Virtualize OS X using vSphere on Mac hardware - Part 3
A VM running OS X can be cloned or turned into a template just like any other VM. But for OS X there is no vSphere/ESXi integrated “sysprep” tool. So when a clone is made, it is a 100% clone, the only thing that changes is the hardware (new Network MAC address and new virtual hardware serial).
As far as I see it, there are 3 ways around this problem.
1. Do a clean install of every OS X VM that needs to be deployed
This is far from optimal, because of the time spent installing is just waste.
Rich Trouton have developed a solution to do automatic installations of OS X, for use on ESXi, but each time a new VM running OS X is needed, the full installation has to run its course, although it will be automatic using Rich Trouton’s solution.
Creating customized OS X installer disk images for VMware Fusion
2. Cleanup the “template” and then do a clone
This can either be done by hand or using a cleanup script. The problem is that there is not a complete guide to what needs to be cleaned. This method is good, if there needs to be a lot of customization done on the “template”, because it can be done on a running system.
3. Make a VMDK which has OS X installed, but which has never been booted
Seen from my point of view, this is the best solution, and also the closest to a “sysprep” equivalent for OS X. The system will only be installed once into a OS X friendly DMG file, then customized with settings and additional applications will be installed, before the DMG file will be converted to VMDK format.
For customization of settings, I have used a script called System Image Creation (SIC) developed by Duncan McCracken of Mondada
GitHub - System Image Creation (SIC)
The SIC script customizes many basic settings in OS X, as well as creating a default local system administrator account. When the output from the SIC script is ready, it is possible to install additional applications, such as VMware Tools and perhaps the OS X Server application.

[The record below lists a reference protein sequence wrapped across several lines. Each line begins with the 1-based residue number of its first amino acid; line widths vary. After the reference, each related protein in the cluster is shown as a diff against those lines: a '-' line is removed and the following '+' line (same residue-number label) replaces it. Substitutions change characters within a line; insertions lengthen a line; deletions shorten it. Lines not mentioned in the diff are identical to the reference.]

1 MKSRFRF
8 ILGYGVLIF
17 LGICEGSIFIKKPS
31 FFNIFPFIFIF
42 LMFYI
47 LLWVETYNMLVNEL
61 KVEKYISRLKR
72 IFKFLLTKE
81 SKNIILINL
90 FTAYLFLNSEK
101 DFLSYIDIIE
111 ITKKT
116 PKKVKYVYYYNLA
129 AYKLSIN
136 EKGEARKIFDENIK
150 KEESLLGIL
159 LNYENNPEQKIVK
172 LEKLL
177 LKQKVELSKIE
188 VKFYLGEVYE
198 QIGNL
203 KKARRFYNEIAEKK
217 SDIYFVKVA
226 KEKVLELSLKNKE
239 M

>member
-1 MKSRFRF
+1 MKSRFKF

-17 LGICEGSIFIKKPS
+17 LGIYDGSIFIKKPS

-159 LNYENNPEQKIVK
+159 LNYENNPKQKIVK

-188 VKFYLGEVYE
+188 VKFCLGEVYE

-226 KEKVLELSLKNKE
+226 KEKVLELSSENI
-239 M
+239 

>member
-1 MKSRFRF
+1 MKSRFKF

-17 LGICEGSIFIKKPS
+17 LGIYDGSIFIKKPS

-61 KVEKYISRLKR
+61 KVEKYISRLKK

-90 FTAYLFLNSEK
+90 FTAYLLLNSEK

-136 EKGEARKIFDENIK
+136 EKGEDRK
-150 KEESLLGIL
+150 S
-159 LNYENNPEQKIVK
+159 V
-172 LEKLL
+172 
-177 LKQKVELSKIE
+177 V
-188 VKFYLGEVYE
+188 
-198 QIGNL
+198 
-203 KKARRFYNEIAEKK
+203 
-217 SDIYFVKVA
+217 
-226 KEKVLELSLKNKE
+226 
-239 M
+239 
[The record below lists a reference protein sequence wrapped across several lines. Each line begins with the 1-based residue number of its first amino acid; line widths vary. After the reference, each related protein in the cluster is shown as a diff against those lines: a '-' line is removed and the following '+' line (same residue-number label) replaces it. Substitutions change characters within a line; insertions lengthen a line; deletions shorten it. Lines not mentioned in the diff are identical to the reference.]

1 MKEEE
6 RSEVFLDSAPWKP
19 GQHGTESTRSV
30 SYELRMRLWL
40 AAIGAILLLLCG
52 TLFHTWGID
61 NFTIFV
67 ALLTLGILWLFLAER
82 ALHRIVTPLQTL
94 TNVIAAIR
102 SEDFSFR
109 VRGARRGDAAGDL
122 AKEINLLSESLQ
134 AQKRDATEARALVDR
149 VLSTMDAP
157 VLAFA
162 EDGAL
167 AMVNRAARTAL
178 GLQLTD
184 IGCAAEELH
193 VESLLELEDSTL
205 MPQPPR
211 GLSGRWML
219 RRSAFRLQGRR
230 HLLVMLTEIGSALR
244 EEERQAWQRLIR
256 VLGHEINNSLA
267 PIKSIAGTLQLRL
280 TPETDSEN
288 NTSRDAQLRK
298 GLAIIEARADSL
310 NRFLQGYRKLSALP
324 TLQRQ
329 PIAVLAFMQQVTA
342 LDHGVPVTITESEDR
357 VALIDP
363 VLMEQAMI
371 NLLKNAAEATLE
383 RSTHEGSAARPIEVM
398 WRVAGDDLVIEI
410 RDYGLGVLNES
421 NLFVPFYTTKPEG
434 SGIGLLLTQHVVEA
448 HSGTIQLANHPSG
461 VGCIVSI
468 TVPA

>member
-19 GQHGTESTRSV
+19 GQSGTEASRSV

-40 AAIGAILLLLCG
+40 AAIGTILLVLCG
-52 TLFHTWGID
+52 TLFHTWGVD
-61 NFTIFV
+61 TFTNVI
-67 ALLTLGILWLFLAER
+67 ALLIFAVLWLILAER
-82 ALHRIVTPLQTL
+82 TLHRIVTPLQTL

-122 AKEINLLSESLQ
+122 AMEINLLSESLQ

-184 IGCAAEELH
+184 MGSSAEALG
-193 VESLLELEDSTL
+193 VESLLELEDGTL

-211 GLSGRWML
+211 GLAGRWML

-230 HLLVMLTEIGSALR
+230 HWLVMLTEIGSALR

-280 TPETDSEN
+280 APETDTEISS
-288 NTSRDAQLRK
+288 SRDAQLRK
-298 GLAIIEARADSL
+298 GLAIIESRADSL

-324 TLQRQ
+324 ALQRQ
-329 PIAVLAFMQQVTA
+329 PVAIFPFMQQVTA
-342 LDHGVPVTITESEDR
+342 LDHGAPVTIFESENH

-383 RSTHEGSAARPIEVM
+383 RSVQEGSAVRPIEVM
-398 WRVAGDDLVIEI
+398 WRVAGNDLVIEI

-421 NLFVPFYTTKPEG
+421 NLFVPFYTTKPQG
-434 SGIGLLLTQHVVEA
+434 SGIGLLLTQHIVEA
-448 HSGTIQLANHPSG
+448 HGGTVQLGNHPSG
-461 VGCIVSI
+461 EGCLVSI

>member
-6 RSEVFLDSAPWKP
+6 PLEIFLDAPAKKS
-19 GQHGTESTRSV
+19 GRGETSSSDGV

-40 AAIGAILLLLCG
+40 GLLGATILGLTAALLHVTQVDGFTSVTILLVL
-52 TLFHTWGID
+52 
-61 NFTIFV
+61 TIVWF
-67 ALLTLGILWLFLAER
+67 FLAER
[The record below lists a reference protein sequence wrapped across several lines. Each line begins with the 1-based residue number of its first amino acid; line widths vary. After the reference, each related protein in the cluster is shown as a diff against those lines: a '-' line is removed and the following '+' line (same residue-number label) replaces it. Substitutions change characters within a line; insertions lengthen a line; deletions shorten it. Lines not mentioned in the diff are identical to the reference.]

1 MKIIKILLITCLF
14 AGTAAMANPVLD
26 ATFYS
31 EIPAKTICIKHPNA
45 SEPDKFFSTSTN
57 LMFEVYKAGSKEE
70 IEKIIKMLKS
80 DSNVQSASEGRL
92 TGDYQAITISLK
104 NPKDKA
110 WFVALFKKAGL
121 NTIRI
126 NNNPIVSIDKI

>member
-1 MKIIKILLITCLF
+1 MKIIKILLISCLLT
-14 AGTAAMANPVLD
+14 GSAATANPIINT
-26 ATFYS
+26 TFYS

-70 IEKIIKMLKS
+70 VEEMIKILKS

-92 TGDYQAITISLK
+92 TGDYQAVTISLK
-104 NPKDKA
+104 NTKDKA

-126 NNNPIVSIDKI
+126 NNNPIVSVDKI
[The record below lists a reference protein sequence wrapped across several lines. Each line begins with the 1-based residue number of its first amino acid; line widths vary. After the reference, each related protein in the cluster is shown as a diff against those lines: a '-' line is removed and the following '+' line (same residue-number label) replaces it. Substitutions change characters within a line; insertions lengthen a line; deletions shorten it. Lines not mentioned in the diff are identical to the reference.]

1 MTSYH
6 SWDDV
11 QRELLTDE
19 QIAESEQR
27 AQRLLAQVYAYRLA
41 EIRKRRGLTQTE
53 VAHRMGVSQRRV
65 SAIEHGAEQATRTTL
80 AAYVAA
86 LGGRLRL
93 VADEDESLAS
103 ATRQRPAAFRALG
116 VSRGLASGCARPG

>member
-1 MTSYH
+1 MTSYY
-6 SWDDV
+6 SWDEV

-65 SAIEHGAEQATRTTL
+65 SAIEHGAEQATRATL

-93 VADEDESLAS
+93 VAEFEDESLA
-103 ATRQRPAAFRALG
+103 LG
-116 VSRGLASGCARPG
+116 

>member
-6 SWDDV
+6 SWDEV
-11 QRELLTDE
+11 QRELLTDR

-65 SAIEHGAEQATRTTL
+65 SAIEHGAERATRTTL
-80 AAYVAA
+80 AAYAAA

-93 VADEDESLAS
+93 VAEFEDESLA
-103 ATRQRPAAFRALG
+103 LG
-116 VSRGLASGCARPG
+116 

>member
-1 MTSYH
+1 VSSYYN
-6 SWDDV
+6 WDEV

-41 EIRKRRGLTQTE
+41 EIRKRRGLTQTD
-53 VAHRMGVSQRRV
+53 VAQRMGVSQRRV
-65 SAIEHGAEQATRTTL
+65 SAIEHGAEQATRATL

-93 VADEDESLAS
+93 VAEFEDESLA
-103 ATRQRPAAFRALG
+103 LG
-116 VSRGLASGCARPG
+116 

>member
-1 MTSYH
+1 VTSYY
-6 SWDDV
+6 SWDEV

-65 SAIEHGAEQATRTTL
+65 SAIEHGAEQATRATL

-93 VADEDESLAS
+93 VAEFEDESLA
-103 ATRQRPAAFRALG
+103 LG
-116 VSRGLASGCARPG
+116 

The last part is to convert the DMG file to VMDK format, which can be using command line tools included in VMware Fusion.
I learned the conversion part from Alan Gordon, a former colleague from an earlier employment.
I have earlier written a long blogpost on how to do all this, in regards to OS X 10.8 Mountain Lion:
Creating a never booted OS X template in vSphere 5.1
How to backup OS X in a virtual environment?
When running OS X virtualized, it is of cause possible to use existing OS X backup software, which are based on agents inside each VM running OS X.
But in most virtualized environment it is normal to use a backup solution that uses VMware vStorage APIs for Data Protection (VADP). There are a lot of solutions out there, including solutions from VMware themselves.
But when talking about virtualizing OS X, it is important to consider if the backup solution provides File Level Restore from a HFS+ filesystem, which is what OS X uses.
This will provide the opportunity to do a full image backup of the VM (running OS X), but still be able to restore a single file from that image backup file.
VMware’s own vSphere Data Protection (VDP) and vSphere Data Protection Advanced (VDPA) products, does not support File Level Restore from HFS+ filesystems.
To the best of my knowledge, Veeam Backup and Replication is the only VADP solution that can do File Level Restore from a HFS+ filesystem, as documented here, Veeam - Guest OS File Recovery.
This series of blog posts consists of the following:
- Virtualize OS X using vSphere on Mac hardware - Part 1
- Virtualize OS X using vSphere on Mac hardware - Part 2
- Virtualize OS X using vSphere on Mac hardware - Part 3